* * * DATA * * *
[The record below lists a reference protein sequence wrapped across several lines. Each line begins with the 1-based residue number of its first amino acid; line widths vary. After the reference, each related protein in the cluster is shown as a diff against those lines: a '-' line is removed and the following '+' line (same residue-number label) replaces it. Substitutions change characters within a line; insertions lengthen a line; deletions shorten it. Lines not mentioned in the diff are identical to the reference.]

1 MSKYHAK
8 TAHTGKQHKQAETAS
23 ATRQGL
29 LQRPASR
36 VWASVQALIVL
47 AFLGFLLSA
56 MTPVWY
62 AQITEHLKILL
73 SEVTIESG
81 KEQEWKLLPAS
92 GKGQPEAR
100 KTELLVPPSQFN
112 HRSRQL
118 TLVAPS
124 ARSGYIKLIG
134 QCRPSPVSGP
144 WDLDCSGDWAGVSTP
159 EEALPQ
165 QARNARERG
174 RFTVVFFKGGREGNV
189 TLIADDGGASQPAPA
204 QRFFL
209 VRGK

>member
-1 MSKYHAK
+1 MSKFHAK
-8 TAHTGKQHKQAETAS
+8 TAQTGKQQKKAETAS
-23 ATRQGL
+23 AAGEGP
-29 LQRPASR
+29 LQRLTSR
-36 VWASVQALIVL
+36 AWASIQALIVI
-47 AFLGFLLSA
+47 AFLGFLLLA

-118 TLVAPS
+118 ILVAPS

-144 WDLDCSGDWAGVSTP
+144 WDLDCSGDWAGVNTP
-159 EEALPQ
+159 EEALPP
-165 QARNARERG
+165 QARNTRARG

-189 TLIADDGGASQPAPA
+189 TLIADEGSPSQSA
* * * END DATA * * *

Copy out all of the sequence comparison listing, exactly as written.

[The record below lists a reference protein sequence wrapped across several lines. Each line begins with the 1-based residue number of its first amino acid; line widths vary. After the reference, each related protein in the cluster is shown as a diff against those lines: a '-' line is removed and the following '+' line (same residue-number label) replaces it. Substitutions change characters within a line; insertions lengthen a line; deletions shorten it. Lines not mentioned in the diff are identical to the reference.]

1 MSKYHAK
8 TAHTGKQHKQAETAS
23 ATRQGL
29 LQRPASR
36 VWASVQALIVL
47 AFLGFLLSA
56 MTPVWY
62 AQITEHLKILL
73 SEVTIESG
81 KEQEWKLLPAS
92 GKGQPEAR
100 KTELLVPPSQFN
112 HRSRQL
118 TLVAPS
124 ARSGYIKLIG
134 QCRPSPVSGP
144 WDLDCSGDWAGVSTP
159 EEALPQ
165 QARNARERG
174 RFTVVFFKGGREGNV
189 TLIADDGGASQPAPA
204 QRFFL
209 VRGK

>member
-1 MSKYHAK
+1 MSKFHAK
-8 TAHTGKQHKQAETAS
+8 TAQTGKQQKKAETAS
-23 ATRQGL
+23 AAGEGP
-29 LQRPASR
+29 LQRLTSR
-36 VWASVQALIVL
+36 AWASIQALIVI
-47 AFLGFLLSA
+47 AFLGFLLLA

-118 TLVAPS
+118 ILVAPS

-144 WDLDCSGDWAGVSTP
+144 WDLDCSGDWAGVNTP
-159 EEALPQ
+159 EEALPP
-165 QARNARERG
+165 QARNTRARG

-189 TLIADDGGASQPAPA
+189 TLIADEGSPSQSA